Fiona says: Understand where your daughter is coming from

You may be concerned about your granddaughter, but I don't think you are showing much support for your daughter. Raising children isn't easy (as I'm sure you know) but there's nothing more annoying than someone telling you how to raise them.

At 16, your granddaughter is more than old enough to have a boyfriend and, providing she is sensible, be allowed to stay out. You think of her as a child but you're forgetting, she's old enough to get married.

Your daughter has had to make difficult decisions about her daughter - if she is too restrictive she risks alienating her. She has obviously decided that her daughter and the boyfriend are sensible, and she may know and trust his parents too.

If you genuinely want to heal this rift, you are going to have to re-establish contact with your daughter, and if she won't answer your calls, I suggest you write or perhaps visit her.

Why is my dad so miserable?

Over the past few months my dad has become very withdrawn and miserable. He's stopped playing bowls, going out with friends and spends a lot of time sitting in front of the television.

When I mentioned this to my mum, she shrugged it off and told me not to worry, as he will eventually snap out of it - but I'm not so sure. This is so out of character and he's only in his early 70s.

Should I talk to him about my worries? - SS

Fiona says: It sounds like he may be suffering from depression

You're in a difficult position here. If you talk to your father, after your mother has said there's nothing wrong, she may resent it.

On the other hand, from what you say, his behaviour does sound out of character. It's possible your parents are keeping something from you, but it's also possible she genuinely thinks there is nothing to worry about.

The behaviour you describe suggests to me that he may be depressed, so could you talk to your mother again? She may be completely unaware that depression is a very real and serious illness but, if she still sticks to her original response, you may have to talk to your father anyway.

If you then think there is a chance he is depressed, he needs to see his doctor and get treatment.

Why is my son overworking himself?

MY son - who lives with my ex-wife - has just finished Year 12 and got his AS exam results with a mixture of As and Cs. He's going on to study four of the subjects at A-level, but he is very disappointed and wants to re-sit the C grades again.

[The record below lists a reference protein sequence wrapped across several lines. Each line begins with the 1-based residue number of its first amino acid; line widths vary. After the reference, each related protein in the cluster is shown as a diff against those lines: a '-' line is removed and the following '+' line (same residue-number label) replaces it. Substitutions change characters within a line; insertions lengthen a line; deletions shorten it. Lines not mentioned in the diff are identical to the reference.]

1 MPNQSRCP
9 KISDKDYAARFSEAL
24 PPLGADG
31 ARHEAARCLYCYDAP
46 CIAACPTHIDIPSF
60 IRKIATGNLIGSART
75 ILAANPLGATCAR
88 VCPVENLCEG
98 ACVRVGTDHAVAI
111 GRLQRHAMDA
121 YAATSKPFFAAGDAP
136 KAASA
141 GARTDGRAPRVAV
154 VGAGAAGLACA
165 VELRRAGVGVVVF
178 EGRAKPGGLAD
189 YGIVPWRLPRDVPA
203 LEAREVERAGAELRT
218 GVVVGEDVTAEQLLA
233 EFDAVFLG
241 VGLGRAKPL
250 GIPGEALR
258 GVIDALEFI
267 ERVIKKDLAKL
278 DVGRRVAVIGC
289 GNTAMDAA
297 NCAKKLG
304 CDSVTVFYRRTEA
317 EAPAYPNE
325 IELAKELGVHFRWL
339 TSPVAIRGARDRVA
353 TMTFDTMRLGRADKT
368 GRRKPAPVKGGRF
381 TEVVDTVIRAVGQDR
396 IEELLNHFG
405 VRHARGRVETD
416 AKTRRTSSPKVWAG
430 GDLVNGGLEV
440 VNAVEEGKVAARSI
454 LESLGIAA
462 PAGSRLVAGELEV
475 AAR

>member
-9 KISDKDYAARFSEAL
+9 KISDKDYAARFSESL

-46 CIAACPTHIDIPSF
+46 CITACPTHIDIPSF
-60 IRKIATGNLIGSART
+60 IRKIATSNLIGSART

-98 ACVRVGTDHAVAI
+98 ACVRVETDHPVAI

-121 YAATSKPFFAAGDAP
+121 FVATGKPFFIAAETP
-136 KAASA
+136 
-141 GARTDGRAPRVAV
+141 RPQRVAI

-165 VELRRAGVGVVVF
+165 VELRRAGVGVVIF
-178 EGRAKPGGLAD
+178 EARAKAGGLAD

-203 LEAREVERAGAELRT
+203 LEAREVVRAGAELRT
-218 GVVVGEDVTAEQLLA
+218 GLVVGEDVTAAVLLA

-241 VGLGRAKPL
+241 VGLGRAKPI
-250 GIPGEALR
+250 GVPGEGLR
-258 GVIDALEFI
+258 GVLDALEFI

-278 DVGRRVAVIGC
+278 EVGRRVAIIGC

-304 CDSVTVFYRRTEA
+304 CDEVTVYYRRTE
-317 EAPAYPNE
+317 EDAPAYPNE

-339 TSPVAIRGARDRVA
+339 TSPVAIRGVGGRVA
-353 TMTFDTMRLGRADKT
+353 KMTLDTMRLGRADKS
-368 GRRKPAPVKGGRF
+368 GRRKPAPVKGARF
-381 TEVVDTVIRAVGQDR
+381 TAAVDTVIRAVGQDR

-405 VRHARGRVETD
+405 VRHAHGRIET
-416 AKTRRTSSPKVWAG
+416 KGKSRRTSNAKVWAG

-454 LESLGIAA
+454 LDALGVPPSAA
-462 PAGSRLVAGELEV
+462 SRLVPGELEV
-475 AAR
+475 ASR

As far as I understand it, better grades won't count towards his final A-level results or his chosen degree course, so I can't see why he wants to put himself through the extra work and stress.

He's being a bit uncommunicative at the moment - more than is usual for a teenager - and I'm struggling to get through to him. - KF

Fiona says: Try to encourage him to relax over the summer

I can't tell you if you're right, I'm afraid, as it depends very much on where your son lives in the country. In England, under the reformed A-level system, the mid-term exams (AS levels) won't count towards the final A-level grade.

In Wales and Northern Ireland, AS levels still count for 40% of the final A-level mark. I think I can assume that he's not in Scotland where the exams are called "Highers" and "Advanced Highers".

Wherever he is, though, he's going to be subject to the same huge emotional pressure and stress that young people go through to do well in their exams. There's a lot of peer pressure too and, if your son feels his results don't stack up with his mates, that might explain his wanting to re-sit them.

There's probably little he can do during the summer holidays, so the best thing, for now, would be to suggest he talks to his teachers when term starts. Meanwhile, you should encourage him to relax and have a break.

The teachers will know whether he needs to re-sit and can steer him away from this if they think it is unnecessary. It's also worth encouraging him to realise that, while exams are important, there's a lot more to life and plenty of people have achieved great things without them.